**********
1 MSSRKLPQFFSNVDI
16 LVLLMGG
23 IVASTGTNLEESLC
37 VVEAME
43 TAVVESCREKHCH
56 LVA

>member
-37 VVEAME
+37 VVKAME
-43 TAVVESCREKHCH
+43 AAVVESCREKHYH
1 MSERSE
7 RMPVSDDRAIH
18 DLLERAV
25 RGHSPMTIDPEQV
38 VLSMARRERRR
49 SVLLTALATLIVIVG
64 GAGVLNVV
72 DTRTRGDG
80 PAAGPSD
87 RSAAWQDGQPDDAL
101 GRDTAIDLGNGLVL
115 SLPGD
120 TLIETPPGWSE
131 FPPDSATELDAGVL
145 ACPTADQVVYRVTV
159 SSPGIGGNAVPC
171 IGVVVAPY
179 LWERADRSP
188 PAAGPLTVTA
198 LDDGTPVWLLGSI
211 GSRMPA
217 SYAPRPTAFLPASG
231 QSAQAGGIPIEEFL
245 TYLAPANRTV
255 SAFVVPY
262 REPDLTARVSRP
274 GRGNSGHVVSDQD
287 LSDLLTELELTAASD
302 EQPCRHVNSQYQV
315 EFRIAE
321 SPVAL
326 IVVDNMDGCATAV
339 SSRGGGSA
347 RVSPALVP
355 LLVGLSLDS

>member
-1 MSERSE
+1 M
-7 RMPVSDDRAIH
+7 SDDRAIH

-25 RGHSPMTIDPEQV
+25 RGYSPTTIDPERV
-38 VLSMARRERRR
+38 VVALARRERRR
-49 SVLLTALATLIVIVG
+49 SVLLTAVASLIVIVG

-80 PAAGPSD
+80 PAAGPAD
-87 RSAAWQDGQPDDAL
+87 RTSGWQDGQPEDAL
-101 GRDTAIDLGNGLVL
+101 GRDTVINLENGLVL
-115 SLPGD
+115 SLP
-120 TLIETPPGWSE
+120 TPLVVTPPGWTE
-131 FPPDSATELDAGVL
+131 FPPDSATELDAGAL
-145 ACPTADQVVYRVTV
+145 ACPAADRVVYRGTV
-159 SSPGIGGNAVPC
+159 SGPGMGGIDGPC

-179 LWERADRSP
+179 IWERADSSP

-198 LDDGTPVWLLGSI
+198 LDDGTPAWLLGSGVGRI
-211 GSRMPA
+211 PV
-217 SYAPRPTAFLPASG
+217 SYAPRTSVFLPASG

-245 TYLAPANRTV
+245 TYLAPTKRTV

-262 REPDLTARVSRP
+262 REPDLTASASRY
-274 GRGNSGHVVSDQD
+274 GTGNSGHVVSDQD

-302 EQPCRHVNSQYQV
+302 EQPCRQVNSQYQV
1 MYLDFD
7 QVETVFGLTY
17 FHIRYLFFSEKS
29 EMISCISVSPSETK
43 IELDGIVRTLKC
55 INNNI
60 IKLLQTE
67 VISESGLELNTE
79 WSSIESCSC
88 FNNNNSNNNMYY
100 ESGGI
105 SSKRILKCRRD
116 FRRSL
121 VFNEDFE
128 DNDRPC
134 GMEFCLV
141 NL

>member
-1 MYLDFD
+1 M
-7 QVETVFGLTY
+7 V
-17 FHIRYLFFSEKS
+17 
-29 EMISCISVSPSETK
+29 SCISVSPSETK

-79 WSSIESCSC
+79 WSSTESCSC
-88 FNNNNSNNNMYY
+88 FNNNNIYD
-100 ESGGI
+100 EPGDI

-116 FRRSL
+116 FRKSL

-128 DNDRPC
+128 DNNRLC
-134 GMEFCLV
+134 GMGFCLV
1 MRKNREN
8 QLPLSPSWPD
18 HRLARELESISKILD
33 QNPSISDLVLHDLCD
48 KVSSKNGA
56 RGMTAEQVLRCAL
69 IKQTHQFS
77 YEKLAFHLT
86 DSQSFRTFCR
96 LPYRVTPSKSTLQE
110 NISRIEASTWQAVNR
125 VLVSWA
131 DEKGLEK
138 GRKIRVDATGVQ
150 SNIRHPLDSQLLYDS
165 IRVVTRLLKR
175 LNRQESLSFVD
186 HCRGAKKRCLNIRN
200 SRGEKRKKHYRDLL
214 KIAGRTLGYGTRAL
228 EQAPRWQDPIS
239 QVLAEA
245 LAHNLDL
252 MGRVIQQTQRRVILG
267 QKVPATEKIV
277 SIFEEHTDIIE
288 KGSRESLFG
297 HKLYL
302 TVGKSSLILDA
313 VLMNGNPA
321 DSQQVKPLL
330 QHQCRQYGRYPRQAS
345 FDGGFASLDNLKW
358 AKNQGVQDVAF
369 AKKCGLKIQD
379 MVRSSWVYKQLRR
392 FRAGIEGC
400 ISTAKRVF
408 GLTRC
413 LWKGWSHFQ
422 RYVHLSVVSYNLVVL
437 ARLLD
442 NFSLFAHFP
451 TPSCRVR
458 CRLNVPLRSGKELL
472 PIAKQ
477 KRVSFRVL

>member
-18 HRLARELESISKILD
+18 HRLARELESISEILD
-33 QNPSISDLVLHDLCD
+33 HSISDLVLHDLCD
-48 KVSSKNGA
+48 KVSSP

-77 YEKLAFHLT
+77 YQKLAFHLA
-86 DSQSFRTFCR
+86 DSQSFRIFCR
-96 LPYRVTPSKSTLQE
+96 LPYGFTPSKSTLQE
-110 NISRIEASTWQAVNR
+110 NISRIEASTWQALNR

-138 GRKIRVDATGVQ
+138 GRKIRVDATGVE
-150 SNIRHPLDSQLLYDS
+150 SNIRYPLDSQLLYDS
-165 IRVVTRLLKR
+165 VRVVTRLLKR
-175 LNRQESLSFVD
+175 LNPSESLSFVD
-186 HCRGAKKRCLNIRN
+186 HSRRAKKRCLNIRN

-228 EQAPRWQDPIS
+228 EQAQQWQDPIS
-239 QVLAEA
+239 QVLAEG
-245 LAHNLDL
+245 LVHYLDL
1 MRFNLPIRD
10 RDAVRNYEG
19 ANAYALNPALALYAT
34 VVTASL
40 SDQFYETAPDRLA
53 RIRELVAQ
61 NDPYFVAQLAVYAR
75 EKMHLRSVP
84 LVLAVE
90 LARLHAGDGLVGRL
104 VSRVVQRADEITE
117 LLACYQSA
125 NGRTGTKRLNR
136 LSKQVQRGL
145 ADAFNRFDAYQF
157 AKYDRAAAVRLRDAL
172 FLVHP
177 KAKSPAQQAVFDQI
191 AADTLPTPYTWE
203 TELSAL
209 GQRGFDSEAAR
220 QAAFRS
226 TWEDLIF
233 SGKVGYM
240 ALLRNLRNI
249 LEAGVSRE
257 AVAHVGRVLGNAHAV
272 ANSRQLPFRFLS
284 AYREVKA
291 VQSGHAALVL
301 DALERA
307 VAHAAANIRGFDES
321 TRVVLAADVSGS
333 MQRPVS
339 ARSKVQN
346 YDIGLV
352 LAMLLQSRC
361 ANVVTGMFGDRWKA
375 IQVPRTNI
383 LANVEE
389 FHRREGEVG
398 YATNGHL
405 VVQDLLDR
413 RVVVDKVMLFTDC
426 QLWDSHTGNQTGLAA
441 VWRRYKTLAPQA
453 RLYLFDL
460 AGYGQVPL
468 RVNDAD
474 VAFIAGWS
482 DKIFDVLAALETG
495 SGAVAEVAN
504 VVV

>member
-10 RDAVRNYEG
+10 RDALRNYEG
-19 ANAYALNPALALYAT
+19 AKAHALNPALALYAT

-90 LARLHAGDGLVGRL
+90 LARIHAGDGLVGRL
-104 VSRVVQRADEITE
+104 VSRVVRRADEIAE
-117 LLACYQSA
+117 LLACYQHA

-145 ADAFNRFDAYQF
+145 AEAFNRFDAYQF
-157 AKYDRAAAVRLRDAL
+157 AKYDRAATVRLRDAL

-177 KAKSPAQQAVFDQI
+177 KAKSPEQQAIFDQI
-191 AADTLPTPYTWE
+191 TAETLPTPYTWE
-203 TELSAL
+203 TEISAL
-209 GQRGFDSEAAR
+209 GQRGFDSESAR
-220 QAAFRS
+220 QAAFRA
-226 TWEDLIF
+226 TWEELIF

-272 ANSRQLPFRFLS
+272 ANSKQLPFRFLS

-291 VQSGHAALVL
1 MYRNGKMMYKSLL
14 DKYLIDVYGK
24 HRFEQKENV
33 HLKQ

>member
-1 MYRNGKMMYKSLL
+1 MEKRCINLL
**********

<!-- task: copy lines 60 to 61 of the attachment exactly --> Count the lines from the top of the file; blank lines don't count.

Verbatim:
-87 RSAAWQDGQPDDAL
+87 RTSGWQDGQPEDAL